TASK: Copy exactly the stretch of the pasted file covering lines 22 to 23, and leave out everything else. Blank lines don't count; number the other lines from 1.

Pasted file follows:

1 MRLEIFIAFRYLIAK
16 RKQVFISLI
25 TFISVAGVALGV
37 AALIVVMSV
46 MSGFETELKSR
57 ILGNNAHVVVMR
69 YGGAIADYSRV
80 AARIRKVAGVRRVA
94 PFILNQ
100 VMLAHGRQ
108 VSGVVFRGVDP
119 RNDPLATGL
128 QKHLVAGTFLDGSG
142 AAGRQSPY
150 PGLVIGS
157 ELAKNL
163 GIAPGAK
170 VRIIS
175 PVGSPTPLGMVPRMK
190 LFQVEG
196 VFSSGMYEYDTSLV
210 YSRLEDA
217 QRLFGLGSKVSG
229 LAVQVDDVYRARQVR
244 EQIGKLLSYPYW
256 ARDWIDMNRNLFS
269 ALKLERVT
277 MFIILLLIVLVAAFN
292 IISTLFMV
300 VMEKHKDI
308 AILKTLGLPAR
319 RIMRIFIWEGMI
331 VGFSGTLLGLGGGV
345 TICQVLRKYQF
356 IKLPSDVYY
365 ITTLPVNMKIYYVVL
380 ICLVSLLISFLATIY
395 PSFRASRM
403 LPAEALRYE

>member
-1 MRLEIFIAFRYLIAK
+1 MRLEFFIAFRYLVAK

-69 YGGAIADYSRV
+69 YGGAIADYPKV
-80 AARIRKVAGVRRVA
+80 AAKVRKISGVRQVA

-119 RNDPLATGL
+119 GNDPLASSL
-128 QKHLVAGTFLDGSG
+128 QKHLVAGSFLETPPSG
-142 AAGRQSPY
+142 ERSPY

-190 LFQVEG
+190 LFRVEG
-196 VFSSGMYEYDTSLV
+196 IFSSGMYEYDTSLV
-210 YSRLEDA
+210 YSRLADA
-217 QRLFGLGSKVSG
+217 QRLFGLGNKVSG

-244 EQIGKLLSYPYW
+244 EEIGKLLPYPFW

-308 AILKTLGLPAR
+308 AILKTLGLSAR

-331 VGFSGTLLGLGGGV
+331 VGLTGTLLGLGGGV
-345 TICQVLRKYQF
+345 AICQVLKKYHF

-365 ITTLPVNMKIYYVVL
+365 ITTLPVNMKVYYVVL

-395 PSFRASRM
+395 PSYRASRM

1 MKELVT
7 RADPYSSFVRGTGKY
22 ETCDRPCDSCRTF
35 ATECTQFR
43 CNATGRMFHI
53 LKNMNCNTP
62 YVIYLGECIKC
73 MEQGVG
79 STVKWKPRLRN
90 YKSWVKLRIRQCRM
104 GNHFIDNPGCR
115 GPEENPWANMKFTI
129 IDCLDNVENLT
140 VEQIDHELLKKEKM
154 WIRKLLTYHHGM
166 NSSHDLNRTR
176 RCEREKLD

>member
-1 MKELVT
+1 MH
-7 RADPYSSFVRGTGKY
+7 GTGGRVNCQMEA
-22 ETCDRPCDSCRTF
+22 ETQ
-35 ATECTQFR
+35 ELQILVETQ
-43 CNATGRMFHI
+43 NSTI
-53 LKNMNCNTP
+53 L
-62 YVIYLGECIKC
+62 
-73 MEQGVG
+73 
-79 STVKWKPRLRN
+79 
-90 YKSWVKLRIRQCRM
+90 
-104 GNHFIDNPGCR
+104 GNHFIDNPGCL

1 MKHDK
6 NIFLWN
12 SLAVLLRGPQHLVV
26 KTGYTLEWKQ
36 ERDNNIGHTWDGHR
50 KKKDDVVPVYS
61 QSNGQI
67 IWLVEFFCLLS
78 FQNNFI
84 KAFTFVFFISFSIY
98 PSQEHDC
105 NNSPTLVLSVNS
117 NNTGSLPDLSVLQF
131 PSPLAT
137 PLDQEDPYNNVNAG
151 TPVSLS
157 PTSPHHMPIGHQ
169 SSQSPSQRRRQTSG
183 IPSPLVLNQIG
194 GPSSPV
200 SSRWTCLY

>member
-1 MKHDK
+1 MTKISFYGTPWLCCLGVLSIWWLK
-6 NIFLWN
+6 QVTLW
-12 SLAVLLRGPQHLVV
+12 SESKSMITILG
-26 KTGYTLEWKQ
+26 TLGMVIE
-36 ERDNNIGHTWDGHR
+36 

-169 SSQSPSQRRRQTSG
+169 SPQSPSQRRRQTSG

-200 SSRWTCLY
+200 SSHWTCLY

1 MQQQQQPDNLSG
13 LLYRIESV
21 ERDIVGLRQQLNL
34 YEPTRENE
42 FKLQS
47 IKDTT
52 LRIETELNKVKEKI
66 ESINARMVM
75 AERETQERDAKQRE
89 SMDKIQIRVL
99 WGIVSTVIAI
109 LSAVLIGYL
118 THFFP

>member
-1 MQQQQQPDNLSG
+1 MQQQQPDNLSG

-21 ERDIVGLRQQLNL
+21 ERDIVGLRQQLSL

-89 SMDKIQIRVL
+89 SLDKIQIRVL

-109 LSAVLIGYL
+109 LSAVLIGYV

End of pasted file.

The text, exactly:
210 YSRLEDA
217 QRLFGLGSKVSG